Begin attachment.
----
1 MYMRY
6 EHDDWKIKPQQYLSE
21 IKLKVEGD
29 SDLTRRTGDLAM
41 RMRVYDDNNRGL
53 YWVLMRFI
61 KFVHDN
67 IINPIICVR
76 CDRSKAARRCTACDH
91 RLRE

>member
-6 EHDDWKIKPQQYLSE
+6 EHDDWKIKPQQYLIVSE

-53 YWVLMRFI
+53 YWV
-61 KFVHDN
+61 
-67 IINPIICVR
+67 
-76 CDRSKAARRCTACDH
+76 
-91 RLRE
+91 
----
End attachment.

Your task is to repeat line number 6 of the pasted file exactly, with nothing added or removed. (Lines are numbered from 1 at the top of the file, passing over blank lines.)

53 YWVLMRFI